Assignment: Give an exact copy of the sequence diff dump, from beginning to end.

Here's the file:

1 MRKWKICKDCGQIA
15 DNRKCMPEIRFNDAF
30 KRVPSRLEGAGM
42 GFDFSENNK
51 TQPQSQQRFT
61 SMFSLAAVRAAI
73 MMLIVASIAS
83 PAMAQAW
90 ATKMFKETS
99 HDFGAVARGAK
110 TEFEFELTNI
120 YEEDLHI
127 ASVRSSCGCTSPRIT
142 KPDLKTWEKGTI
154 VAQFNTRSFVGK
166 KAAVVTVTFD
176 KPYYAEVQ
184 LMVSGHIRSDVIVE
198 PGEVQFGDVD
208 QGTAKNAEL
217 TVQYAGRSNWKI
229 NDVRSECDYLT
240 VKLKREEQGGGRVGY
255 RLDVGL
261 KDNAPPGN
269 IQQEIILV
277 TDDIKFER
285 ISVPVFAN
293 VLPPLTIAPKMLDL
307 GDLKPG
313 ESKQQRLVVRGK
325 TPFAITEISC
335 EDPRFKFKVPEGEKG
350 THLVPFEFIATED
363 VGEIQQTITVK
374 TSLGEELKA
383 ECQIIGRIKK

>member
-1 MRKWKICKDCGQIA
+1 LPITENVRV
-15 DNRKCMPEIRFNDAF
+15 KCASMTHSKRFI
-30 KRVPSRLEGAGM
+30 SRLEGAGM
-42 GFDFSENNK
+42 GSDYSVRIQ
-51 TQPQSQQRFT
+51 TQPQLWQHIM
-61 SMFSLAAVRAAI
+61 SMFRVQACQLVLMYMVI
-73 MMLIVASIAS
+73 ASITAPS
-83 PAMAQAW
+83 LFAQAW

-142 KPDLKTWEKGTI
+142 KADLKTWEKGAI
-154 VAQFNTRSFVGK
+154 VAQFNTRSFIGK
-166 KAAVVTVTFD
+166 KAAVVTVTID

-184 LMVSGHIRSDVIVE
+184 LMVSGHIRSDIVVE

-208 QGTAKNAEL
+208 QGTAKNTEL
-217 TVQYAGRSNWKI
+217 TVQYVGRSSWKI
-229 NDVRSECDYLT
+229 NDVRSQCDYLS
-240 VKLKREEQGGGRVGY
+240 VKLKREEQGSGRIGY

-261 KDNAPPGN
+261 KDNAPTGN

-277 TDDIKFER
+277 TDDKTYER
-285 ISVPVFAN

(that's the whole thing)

1 MRKWKICKDCGQIA
15 DNRKCMPEIRFNDAF
30 KRVPSRLEGAGM
42 GFDFSENNK
51 TQPQSQQRFT
61 SMFSLAAVRAAI
73 MMLIVASIAS
83 PAMAQAW
90 ATKMFKETS
99 HDFGAVARGAK
110 TEFEFELTNI
120 YEEDLHI
127 ASVRSSCGCTSPRIT
142 KPDLKTWEKGTI
154 VAQFNTRSFVGK
166 KAAVVTVTFD
176 KPYYAEVQ
184 LMVSGHIRSDVIVE
198 PGEVQFGDVD
208 QGTAKNAEL
217 TVQYAGRSNWKI
229 NDVRSECDYLT
240 VKLKREEQGGGRVGY
255 RLDVGL
261 KDNAPPGN
269 IQQEIILV
277 TDDIKFER
285 ISVPVFAN
293 VLPPLTIAPKMLDL
307 GDLKPG
313 ESKQQRLVVRGK
325 TPFAITEISC
335 EDPRFKFKVPEGEKG
350 THLVPFEFIATED
363 VGEIQQTITVK
374 TSLGEELKA
383 ECQIIGRIKK

>member
-1 MRKWKICKDCGQIA
+1 LPITENVRV
-15 DNRKCMPEIRFNDAF
+15 KCASMTHSKRFI
-30 KRVPSRLEGAGM
+30 SRLEGAGM
-42 GFDFSENNK
+42 GSDYSVRIQ
-51 TQPQSQQRFT
+51 TQPQLWQHIM
-61 SMFSLAAVRAAI
+61 SMFRVQACQLVLMYMVI
-73 MMLIVASIAS
+73 ASITAPS
-83 PAMAQAW
+83 LFAQAW

-142 KPDLKTWEKGTI
+142 KADLKTWEKGAI
-154 VAQFNTRSFVGK
+154 VAQFNTRSFIGK
-166 KAAVVTVTFD
+166 KAAVVTVTID

-184 LMVSGHIRSDVIVE
+184 LMVSGHIRSDIVVE

-208 QGTAKNAEL
+208 QGTAKNTEL
-217 TVQYAGRSNWKI
+217 TVQYVGRSSWKI
-229 NDVRSECDYLT
+229 NDVRSQCDYLS
-240 VKLKREEQGGGRVGY
+240 VKLKREEQGSGRIGY

-261 KDNAPPGN
+261 KDNAPTGN

-277 TDDIKFER
+277 TDDKTYER
-285 ISVPVFAN